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OpEdNews Op Eds    H1'ed 6/27/13

Edward Snowden Search for Asylum and How It's Tied to Global Uprisings

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Message Nozomi Hayase

After the largest leak in NSA history, the unprecedented scale of the PRISM global spying program sparked a global controversy. Whistle-blower Edward Snowden, responsible for the release has been at the eye of the storm of international attention as he left Hong Kong to find sanctuary.

The tired drumbeat of government rhetoric grew louder, with officials calling Snowden a 'traitor' and 'villain', while Hong Kong citizens and others around the world rallied in support of him. Apparently the idea that anyone virtually anywhere in the world has a huge unaccountable government constantly spying on them didn't sit well with a lot of people.

On Friday, the US revealed it had charged Snowden with three felonies, including two under the Espionage Act, the 1917 statute enacted to criminalize dissent against World War I. Despite Obama's campaign promise of transparency and protection for whistleblowers, Snowden is the seventh person to be indicted under Espionage Act by Obama's highly secretive administration.

Two days after the charges were announced, the former NSA contractor left Hong Kong on an Aeroflot flight bound for Moscow. This was reportedly his first stop on the way to South America. With help from WikiLeaks' legal team, Snowden had applied for asylum in Ecuador. On Saturday, his passport was revoked by the US, yet he was allowed to exit Hong Kong through lawful channels with a refugee document of passage supplied by the Ecuadoran government.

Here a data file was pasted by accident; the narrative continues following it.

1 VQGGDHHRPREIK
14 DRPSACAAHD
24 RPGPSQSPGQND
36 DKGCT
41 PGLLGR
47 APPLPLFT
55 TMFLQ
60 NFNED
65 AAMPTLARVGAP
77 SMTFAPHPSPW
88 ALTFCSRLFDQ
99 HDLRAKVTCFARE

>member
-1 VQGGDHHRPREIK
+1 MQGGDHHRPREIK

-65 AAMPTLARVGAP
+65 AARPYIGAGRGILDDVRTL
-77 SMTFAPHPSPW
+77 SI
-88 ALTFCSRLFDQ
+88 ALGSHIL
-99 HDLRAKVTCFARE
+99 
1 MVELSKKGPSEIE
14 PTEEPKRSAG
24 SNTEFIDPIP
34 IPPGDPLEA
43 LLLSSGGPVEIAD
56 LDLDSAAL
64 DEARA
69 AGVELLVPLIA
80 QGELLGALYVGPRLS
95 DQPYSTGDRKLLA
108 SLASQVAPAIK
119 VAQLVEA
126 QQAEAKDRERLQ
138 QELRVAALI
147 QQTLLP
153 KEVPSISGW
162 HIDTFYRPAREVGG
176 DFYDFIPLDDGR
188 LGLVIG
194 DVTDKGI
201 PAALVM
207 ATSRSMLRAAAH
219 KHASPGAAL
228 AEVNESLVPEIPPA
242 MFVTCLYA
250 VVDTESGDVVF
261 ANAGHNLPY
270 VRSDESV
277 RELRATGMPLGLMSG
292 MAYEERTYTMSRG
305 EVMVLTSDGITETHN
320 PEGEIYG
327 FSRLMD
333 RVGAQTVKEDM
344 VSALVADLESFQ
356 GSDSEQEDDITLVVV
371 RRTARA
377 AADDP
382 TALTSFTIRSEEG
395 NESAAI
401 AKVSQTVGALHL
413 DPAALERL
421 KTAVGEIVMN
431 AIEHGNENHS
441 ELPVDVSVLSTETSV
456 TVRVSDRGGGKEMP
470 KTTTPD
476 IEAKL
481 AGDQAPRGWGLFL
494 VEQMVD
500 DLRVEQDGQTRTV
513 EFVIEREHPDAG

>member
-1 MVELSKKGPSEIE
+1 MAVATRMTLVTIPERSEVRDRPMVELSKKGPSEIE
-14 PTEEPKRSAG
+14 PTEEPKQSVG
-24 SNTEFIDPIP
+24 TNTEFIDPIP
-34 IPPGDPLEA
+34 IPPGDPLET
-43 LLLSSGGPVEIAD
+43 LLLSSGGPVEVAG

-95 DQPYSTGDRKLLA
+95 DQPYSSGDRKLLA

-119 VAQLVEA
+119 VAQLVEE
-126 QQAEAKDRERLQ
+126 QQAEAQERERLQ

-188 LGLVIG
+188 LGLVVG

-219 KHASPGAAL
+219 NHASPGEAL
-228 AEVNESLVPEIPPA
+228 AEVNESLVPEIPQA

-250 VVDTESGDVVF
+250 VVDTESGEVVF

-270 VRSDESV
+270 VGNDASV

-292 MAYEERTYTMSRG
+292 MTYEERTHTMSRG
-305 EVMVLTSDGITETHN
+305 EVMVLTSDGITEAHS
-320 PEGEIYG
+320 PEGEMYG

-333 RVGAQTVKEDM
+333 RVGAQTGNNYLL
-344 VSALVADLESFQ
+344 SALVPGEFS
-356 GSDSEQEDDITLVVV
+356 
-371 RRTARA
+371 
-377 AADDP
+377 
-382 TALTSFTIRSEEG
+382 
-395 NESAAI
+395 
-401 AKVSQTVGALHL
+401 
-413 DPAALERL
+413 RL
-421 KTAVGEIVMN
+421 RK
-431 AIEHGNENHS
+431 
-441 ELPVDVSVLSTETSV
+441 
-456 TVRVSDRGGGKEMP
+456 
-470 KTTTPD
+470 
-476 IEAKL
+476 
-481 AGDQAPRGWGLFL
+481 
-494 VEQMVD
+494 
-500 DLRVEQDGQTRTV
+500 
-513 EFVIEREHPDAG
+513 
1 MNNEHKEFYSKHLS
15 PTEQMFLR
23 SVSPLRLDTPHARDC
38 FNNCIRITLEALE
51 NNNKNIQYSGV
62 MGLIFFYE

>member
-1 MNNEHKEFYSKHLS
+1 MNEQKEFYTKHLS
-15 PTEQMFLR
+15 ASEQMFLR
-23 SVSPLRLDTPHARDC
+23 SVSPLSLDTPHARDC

The Hong Kong Special Autonomous Region (HKSAR) released their response to the US government's issue of a provisional warrant of arrest for Snowden. The statement claimed that the U.S government didn't provide the necessary documents, thus the Hong Kong government had no legal basis to interfere with the NSA leaker as he was leaving the country. It also included remarks by the Chinese government regarding their concern about Snowden's revelation of the US government hacking of computer systems of major Chinese telecom carriers and a prestigious university in Hong Kong. They requested an explanation of this egregious US government invasion on Chinese civilian infrastructure. China's Xinhua news agency called these actions "troubling signs" and said "they demonstrate that the United States, which has long been trying to play innocent as a victim of cyber attacks, has turned out to be the biggest villain in our age."

The timing of this open challenge to the hegemony of the US government is striking. It comes at a time when the authority and legitimacy of major Western aligned governments is being increasingly challenged by their own people. Even though the news has been suppressed, huge anti-government uprisings are ongoing in a number of countries that are generally allies of the US. In Turkey, police continue to attack peaceful protesters with water cannons and tear gas. In Brazil, a million demonstrators took to the streets as part of a sweeping nationwide movement against government corruption and inequality. In Rome on Saturday about 100,000 people marched to protest crippling austerity and soaring unemployment.

Hong Kong Rally to Support Snowden
Hong Kong Rally to Support Snowden
(Image by See-ming Lee 李思明 SML)
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Hong Kong Rally to Support Snowden by See-ming Lee æ Žæ 明 SML